Survey results

In 2022 we ran a survey that asked various questions about the writing of life stories, and the value you may or may not place in them. If you were part of that survey, thank you – we’re so grateful for the insights and ideas you generously shared with us.

We had 148 people respond in total, giving us a rich variety of answers to our questions.

Here we’ve collated the results to discover how many of you are interested in writing a memoir, why you’re interested, the barriers to writing your story, and what support you need to overcome these obstacles.

Let’s dive in! First, we look at the makeup of the respondents.

Demographics at a glance: Who are the people behind the survey?

When it comes to age, the largest group was age 35-54 with 39.5%* and the second largest group was aged 65+ with 28%*.

The overwhelming majority of respondents (76%) identify as she/her. From the extended answers, we know that many of you work full-time and are parents which means you lead busy lives.

142 respondents use English as their main language and 63 live in Auckland. We had some international respondents too – one from the USA, three from the UK and five from Australia. Of the 131 people that said they live in New Zealand, 114 are from the North Island.

* (rounded to the nearest 0.5%)

Why write your memoir: What’s important to you and how does this influence why we write memoirs?

Next, we asked our respondents to rate how important certain statements were to them on a scale of one to ten (1 = not important at all, 10 = highly important).

The factor that rated the highest was:
I want to share the stories of my ancestors with my children and grandchildren
This scored an average 7.70 (rounded to the nearest 0.01%).

The second most important factor was:
Those who have come before me are part of who I am
This scored an average 7.65 (rounded to the nearest 0.01%).

The statement rated the least important in the survey was:
I would have a greater understanding of myself if I knew more about my heritage
This still had some importance though – scoring an average of 6.29% (rounded to the nearest 0.01%).

  • “Everyone’s existence contributes to the wellbeing of future generations. All stories about our existence are important and valuable.”
  • “It’s not about a financial venture but leaving a legacy for my kids and grandkids so that they can know me as they grow older.”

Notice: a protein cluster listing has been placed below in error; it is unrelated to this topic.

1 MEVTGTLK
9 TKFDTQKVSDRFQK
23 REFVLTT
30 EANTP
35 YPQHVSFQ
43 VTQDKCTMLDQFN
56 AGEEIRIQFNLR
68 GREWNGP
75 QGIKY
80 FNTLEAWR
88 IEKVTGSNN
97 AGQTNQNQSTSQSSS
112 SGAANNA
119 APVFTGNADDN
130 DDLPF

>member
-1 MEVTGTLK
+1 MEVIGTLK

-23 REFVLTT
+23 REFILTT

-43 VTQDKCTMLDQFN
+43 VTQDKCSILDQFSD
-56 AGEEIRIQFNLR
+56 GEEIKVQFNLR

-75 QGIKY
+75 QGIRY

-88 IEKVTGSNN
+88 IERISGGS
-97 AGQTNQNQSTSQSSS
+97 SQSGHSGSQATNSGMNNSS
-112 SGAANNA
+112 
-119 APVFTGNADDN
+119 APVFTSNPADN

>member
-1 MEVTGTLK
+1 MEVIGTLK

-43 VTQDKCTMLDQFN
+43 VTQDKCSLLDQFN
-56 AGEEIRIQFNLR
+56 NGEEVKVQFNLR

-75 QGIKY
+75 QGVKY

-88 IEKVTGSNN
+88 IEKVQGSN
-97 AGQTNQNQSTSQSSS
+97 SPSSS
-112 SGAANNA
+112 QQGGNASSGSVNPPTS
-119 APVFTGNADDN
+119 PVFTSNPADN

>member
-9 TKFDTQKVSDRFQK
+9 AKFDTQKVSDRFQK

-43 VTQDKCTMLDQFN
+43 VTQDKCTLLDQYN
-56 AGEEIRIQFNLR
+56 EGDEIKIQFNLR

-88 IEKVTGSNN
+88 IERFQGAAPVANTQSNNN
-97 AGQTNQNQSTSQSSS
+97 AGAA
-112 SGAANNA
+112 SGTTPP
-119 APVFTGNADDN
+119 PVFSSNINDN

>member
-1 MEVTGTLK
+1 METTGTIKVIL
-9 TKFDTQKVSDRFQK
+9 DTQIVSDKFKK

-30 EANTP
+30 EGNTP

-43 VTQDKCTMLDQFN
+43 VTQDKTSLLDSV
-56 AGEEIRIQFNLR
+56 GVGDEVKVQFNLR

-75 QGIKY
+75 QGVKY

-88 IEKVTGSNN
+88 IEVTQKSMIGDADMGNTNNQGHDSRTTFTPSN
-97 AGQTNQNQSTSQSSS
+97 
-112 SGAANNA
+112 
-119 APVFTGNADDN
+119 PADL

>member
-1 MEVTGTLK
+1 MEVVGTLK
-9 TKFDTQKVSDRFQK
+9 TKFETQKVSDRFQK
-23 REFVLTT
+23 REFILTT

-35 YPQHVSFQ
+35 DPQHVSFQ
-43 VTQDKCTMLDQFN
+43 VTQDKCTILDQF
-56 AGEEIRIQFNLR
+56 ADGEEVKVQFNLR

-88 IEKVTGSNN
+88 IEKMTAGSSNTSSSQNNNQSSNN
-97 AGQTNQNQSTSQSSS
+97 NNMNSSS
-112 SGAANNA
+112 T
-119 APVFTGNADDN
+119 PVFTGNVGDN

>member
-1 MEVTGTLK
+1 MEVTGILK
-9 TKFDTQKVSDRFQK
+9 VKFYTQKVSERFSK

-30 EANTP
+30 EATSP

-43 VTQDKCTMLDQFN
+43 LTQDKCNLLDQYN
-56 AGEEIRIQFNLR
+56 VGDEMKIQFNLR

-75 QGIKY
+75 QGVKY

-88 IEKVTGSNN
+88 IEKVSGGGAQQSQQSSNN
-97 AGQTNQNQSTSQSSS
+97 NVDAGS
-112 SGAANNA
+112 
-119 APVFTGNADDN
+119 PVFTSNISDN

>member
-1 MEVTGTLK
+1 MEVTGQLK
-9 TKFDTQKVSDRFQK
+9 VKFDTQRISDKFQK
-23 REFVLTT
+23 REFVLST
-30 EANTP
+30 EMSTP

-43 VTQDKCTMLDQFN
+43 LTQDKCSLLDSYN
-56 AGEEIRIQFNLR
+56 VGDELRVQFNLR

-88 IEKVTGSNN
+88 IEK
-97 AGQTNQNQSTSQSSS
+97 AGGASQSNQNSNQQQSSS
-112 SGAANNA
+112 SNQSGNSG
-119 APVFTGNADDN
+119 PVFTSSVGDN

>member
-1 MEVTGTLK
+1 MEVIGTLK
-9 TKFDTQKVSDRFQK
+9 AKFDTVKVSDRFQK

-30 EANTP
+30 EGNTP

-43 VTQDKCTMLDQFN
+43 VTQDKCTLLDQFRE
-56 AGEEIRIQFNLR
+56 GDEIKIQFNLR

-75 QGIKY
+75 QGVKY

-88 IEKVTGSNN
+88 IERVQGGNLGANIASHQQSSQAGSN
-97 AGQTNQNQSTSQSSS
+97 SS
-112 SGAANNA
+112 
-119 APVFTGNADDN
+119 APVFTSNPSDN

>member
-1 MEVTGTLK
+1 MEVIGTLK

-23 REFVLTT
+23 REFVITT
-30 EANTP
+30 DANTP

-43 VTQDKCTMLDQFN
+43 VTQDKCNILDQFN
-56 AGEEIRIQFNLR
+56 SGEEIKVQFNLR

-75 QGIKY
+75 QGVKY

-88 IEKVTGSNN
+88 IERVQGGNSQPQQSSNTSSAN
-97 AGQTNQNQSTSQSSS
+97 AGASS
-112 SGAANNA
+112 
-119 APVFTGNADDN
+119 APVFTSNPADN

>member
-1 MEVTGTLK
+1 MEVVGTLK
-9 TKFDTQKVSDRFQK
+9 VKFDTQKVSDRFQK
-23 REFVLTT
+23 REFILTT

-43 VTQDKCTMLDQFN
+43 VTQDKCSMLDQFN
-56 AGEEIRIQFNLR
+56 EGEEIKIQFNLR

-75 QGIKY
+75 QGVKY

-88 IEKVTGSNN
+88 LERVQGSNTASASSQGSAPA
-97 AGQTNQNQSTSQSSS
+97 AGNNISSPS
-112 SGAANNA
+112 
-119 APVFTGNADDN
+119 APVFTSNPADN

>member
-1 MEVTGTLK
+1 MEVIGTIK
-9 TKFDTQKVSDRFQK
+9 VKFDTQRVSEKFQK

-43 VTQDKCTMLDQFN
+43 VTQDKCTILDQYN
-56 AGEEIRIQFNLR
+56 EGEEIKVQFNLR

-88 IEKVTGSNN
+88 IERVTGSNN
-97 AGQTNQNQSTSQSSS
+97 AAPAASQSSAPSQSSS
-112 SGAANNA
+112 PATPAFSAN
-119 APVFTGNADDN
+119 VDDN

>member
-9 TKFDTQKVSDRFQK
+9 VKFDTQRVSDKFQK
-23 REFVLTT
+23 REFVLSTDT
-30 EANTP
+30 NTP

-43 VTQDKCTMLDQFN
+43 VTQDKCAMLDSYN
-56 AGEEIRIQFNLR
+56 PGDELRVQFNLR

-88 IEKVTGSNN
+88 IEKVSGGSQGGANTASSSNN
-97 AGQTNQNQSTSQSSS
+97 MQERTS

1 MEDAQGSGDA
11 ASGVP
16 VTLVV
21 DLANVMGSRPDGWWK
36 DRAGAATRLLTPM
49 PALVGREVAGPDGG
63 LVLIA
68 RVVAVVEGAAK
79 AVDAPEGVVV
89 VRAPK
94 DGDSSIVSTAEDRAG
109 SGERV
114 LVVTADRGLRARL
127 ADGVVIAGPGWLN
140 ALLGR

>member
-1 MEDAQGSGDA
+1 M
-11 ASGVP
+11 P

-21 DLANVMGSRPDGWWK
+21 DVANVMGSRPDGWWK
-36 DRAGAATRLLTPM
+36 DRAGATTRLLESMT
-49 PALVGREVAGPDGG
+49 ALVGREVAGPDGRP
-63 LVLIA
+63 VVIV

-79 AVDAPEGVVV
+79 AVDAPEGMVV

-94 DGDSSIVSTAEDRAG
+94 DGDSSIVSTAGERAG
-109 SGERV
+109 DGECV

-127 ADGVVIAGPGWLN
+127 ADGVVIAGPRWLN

What stage are you at with writing your life story?

A significant proportion (around 41%) of respondents replied that they have thought about writing their memoir but not started yet or are not ready to start. This was closely followed by: never thought about it/I am too young (around 38%). However, a sizeable amount of people skipped this question altogether (22 people).

  • “Maybe in 30 years when I’m retired. :-)”
  • “I feel like I’m not ready yet. Would like my parents to do theirs though!”

What’s stopping you? Common obstacles that are holding you back from writing your memoir:

The top three obstacles in the survey were time (around 48%), followed by no obstacles (36%) and then lacking confidence in writing abilities (25%).
We gave you space to elaborate on your obstacles and suggest other factors that are holding you back.

  • “Having a 9 to 5 job.”
  • “Overcoming procrastination and making time.”
  • “Writing style – mine is too Dickensian.”

Worried about the impact of your words

A recurring theme came up was about not hurting the people in your life, opening up childhood wounds, or feeling afraid of making parts of your story public:

  • “The reaction and implications for those I love, based on the stories and insights I have to share. I don’t want to be one of those ‘hurt people who hurt people’.”
  • “Painful memories.”
  • “Some memories of my childhood are sad.”
  • “Potentially not wanting parts of it to become public.”
  • “Not sure my perceptions can be fairly expressed or without hurt to other parties. Maybe best to let it be.”
  • “Worry about my privacy.”